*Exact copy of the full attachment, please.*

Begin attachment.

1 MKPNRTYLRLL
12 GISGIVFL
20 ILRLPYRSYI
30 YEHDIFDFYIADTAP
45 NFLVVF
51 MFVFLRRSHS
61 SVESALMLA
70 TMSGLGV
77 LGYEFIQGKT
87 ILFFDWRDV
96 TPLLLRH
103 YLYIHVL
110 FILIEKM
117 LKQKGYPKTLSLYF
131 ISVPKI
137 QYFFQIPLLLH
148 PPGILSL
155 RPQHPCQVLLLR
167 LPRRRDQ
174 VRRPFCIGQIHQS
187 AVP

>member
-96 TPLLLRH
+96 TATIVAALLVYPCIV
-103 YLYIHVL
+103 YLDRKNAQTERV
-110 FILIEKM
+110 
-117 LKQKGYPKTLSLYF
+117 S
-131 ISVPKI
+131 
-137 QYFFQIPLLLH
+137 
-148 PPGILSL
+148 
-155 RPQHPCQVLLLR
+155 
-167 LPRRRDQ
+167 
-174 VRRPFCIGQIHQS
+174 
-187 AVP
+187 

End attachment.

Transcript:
1 MKPNRTYLRLL
12 GISGIVFL
20 ILRLPYRSYI
30 YEHDIFDFYIADTAP
45 NFLVVF
51 MFVFLRRSHS
61 SVESALMLA
70 TMSGLGV
77 LGYEFIQGKT
87 ILFFDWRDV
96 TPLLLRH
103 YLYIHVL
110 FILIEKM
117 LKQKGYPKTLSLYF
131 ISVPKI
137 QYFFQIPLLLH
148 PPGILSL
155 RPQHPCQVLLLR
167 LPRRRDQ
174 VRRPFCIGQIHQS
187 AVP

>member
-96 TPLLLRH
+96 TATIVAALLVYPCIV
-103 YLYIHVL
+103 YLDRKNAQTERV
-110 FILIEKM
+110 
-117 LKQKGYPKTLSLYF
+117 S
-131 ISVPKI
+131 
-137 QYFFQIPLLLH
+137 
-148 PPGILSL
+148 
-155 RPQHPCQVLLLR
+155 
-167 LPRRRDQ
+167 
-174 VRRPFCIGQIHQS
+174 
-187 AVP
+187 